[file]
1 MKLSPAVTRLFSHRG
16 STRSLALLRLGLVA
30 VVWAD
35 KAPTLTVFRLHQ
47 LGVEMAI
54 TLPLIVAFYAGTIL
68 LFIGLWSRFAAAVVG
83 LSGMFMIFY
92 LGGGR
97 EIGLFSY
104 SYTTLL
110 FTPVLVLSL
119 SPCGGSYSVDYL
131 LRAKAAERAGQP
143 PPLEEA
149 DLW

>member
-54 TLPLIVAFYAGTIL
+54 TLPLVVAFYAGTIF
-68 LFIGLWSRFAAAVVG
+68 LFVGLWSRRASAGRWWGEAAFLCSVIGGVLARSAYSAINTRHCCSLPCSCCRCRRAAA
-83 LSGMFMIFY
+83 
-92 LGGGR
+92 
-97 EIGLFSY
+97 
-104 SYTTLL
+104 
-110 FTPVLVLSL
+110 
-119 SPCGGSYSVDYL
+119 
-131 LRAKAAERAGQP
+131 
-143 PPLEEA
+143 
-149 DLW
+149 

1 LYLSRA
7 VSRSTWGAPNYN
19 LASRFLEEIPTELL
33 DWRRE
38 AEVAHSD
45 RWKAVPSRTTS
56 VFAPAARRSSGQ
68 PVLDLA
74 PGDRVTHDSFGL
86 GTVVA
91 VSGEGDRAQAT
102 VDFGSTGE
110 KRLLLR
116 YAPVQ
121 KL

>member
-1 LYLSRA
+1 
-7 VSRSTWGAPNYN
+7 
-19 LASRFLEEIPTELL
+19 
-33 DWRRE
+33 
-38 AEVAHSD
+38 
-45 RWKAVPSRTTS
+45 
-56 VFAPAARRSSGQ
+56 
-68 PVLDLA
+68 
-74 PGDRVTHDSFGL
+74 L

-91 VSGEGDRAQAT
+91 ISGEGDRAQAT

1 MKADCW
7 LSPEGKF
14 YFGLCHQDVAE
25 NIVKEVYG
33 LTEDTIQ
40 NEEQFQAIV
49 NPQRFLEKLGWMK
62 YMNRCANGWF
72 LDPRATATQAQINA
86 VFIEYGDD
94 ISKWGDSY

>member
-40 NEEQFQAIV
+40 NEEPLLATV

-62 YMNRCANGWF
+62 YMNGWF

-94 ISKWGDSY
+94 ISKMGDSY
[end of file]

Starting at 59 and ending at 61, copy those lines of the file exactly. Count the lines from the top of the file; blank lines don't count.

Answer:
+7 
-19 LASRFLEEIPTELL
+19 